The Study of Passive Membrane Properties and Morphology Reveals Neuronal Differences Along the Sagittal Axis of the Ventral Periaqueductal Grey Matter


J. Ribas, as above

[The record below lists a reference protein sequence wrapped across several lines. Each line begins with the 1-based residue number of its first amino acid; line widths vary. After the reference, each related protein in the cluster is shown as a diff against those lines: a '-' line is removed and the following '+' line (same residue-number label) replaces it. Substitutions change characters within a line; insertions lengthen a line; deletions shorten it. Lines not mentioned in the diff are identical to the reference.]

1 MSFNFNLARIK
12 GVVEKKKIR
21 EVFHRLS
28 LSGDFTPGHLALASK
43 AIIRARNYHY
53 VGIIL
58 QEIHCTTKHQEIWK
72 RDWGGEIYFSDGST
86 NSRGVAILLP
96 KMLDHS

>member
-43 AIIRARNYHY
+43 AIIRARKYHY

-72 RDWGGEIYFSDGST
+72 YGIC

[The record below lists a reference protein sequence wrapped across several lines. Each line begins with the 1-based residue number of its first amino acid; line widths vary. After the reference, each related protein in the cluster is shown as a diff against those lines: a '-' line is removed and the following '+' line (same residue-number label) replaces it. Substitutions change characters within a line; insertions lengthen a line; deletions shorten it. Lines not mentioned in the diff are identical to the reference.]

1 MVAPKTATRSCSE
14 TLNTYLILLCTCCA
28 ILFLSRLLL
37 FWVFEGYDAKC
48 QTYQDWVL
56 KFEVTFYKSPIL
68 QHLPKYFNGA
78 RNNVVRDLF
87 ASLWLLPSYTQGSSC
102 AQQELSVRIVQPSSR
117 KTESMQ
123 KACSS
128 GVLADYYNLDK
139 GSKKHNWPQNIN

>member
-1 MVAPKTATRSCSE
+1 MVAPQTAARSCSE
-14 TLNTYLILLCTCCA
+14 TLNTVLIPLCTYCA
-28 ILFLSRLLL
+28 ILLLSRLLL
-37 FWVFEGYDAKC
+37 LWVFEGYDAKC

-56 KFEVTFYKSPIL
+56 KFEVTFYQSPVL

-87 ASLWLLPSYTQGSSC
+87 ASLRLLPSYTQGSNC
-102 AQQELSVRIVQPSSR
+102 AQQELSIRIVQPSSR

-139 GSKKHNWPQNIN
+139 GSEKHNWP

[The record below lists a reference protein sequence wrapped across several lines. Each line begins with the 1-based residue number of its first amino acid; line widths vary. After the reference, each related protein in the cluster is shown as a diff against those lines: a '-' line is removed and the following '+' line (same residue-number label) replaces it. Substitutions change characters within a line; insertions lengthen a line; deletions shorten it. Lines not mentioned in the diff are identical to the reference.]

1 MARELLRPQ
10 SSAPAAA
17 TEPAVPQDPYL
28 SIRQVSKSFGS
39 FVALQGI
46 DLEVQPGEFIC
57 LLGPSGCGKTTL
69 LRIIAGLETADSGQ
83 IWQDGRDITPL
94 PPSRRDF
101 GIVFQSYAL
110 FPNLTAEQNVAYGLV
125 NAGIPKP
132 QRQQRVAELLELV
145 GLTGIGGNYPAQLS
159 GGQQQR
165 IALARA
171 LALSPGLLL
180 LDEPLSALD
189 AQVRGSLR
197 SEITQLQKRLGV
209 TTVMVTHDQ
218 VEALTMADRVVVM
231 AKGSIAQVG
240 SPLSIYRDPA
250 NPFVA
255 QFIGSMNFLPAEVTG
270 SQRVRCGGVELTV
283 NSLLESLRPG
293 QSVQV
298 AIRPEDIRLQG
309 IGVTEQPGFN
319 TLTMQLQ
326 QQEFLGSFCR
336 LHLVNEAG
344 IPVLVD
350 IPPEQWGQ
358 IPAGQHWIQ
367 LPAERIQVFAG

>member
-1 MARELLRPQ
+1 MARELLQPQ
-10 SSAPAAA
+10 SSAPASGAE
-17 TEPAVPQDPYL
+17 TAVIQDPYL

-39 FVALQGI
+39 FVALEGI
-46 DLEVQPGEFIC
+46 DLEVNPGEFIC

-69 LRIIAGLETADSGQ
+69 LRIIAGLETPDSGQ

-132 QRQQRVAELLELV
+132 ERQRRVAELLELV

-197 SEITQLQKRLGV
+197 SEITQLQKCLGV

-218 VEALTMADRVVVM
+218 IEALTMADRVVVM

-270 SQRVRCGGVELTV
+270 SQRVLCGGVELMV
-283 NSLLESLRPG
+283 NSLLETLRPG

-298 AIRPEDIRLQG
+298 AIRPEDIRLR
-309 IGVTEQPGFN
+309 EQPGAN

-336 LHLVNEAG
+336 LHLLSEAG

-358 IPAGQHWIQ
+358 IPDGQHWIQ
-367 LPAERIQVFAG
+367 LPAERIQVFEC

The membrane properties of the neurons located in the ventral part of the periaqueductal grey (PAG) of the guinea-pig were studied using an in vitro slice preparation. Cells had low values of resting membrane potential (−53.3 ± 1.3 mV, mean ± standard error), high input resistance (195.5 ± 16.2 MΩ) and moderate values of membrane time constant (12.6 ± 0.7 ms). The last two parameters changed as recordings were made along the sagittal axis, higher values corresponding to the more rostral cells. Three main neuronal types—fusiform, triangular and stellate—were found in the ventral PAG using intracellular injection of Lucifer yellow. A study of the cell number and cell density was carried out in coronal and sagittal sections of the ventral PAG. This analysis showed a clear gradient of size in this region arising from the gradual disappearance of large (17 to 40 μm) neurons in the caudorostral direction. The neuronal density also increased in this direction. Therefore, some electrotonic and morphological parameters differ along the sagittal axis. These findings suggest a larger neuronal heterogeneity of the caudal part of the PAG, and might contribute to a functional segregation of this region.